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Soft Sediment Structures and Intrusions in Boso Peninsula and Eiko Gakuin, Japan

Roberto Weinberg, Monash University, Australia

Ryo Anma-san, University of Tsukuba, Japan



Copyright 2004-2011 by Roberto Weinberg. All rights reserved. Unlimited permission to copy or use is hereby granted for non-profit driven enterprise, subject to inclusion of this copyright notice and acknowledgment of the source URL:


I would very much appreciate an email stating how this material will be used: Roberto Weinberg, Monash University, Australia. Thanks, RW.


DISCLAIMER. The material on this website has not undergone the scrutiny of Monash University and does not conform to its corporate web design. It is entirely based on a free-spritied, curiosity-driven research effort by the author, and therefore in no way expresses the official position of the University.


Soft Sediment Structures



Soft sediments in the accretionary prism in the ...Peninsulas provide amazing opportunities to understand the processes of dewatering and compaction in volcaniclastic sediments. These rocks are particularly interesting because the clasts have large variation in density, from very low density basaltic scoria with 50-60% porosity to small, dense basalt clasts with very small porosity. This variation, the rapid deposition of sediments during or soon after volcanic eruptions, and the high seismicity of the region, creates ideal conditions for the development of the variety of soft sediment structures described in this page.




Geological map of Tokyo Bay geological map



Thrust: Eiko Gakuin


This locality has a wide range of structures confined to particular layers within the sequence. These layers have a number of metric to decametric blocks within a coarse scoria matrix.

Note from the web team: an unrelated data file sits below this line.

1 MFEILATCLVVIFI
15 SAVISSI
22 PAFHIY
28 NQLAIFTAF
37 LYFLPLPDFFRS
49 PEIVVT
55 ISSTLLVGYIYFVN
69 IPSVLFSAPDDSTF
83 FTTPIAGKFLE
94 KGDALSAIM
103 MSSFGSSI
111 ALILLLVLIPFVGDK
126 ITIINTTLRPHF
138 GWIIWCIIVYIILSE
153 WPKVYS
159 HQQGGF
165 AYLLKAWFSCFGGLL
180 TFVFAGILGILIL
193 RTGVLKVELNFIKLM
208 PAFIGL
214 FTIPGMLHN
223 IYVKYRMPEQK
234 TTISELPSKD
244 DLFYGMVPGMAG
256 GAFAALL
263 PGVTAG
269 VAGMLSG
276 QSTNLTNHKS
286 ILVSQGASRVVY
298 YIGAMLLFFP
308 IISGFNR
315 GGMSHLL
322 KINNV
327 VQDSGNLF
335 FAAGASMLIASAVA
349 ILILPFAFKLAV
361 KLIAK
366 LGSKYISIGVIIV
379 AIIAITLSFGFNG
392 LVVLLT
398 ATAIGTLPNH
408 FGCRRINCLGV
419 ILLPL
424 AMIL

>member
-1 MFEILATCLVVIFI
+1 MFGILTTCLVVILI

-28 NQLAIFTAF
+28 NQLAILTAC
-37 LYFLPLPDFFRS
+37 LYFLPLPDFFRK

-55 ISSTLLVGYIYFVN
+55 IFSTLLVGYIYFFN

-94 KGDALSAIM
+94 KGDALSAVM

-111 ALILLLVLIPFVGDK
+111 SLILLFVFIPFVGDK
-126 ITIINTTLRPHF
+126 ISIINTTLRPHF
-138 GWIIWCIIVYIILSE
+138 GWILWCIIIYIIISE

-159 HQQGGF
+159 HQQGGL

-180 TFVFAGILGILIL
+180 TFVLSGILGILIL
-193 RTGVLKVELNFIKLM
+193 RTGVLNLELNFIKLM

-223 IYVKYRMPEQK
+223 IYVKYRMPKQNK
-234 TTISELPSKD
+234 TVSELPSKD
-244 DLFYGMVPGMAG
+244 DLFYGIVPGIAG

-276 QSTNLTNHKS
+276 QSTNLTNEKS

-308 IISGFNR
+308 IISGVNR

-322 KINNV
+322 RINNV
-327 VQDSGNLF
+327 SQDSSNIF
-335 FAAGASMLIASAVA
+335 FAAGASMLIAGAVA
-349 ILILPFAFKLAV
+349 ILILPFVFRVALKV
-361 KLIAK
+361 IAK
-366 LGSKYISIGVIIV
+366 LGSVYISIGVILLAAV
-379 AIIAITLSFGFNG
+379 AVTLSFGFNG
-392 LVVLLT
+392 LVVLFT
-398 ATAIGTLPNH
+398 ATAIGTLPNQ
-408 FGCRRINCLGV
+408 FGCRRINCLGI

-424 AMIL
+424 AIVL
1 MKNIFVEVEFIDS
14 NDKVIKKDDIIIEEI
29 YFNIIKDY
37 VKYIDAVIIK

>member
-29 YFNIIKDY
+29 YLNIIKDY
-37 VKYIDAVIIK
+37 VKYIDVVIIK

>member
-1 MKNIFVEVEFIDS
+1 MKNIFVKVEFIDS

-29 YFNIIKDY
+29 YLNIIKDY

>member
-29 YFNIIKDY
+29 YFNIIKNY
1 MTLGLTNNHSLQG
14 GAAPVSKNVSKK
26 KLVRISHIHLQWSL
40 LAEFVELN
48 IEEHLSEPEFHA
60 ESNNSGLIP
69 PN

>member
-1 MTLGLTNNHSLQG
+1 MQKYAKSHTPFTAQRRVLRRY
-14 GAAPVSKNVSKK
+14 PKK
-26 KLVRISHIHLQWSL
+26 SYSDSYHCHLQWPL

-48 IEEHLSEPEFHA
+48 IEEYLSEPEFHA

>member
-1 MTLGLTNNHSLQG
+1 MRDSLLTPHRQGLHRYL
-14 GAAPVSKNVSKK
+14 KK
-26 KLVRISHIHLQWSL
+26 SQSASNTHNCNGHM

thrusts stack, duplex, soft sediment deformatin
Sequence of thrusts preserved in a decametric block within a flow breccia



Breccia Sill


Breccia Sill
B) Flow breccia containing silt blocks within coarse scoria matrix. This is a 50cm wide intrusive sill, fed from below. Note dykes cutting across lower silt layers (shown in C).
sedimentary dyke, Neptunian dyke
C) Detail of dykes in B) cutting silt layer
scoria dyke, Neptunian dyke
D) Dykelet of scoria mingling with siltstone blocks on the way up (click to see large figure)





Diapir, diapirism
A) Diapir of silt
Rayleigh-Taylor instability, diapirs
B) Rayleigh-Taylor instability
of a silt layer
C) Faults cut the layer of
diapirs shown in A) and B)



Local Gravity Instabilities at Contacts


In the area amost every contact is unstable leading to some spectacular decimetric structures.
A) Scoria-rich upper part of layer is buoyant and lower, silt-rich part is denser
B) Two scoria diapirs at the top of the silt-layer, detached from the underlying source
C) Unstable layer, where small diapirs formed at cm-scale and then the whole sequence underwent intralayering slumping and folding at m-scale





Blocks of folded soft sediments, deformed in the process of sediment flow, disruption and brecciation of the silt-rich layer by flow of the scoria matrix.
folded soft sediments
A) Fold from Nishikawana which must be scanned
sheath folded soft sediments
B) Sheath fold of a metric layer embedded in scoria matrix and intruded by a dyke of scoria



Stems of diapirs, pipes


These are the stems which remove liquified, buoyant material from lower layers and allows their upward movement.


diapir stems
A) Stem at Jogashima
diapir stems
B) Stem at Nishikawana



Flow on sediments


This is a layer in Eiko Gakuin, where a top silt layer which has been disrupted by flow, and the lower silt layer is only partly disrupted.


A) Asymmetry of siltstone blocks at the top of the scoria layer suggest sediment flow to the right (see B and C). Note also that the silt from the lower layer is rising into the scoria layer as matrix.

Same layer as in A). Note a cusp of silt being dragged up from the lower layer by flow (lower right-hand-side). The cusp indicates flow to the right. Note also a cusp detached from its source within the dark grey scoria-rich bed.

C) Detail showing a siltstone block indenting the lower silt layer, also indicating flow to the right.



Neptunian Dykes


Neptunian dykes intruding from above. From Eiko Gakuin.


Neptunian Dykes
Neptunian Dykes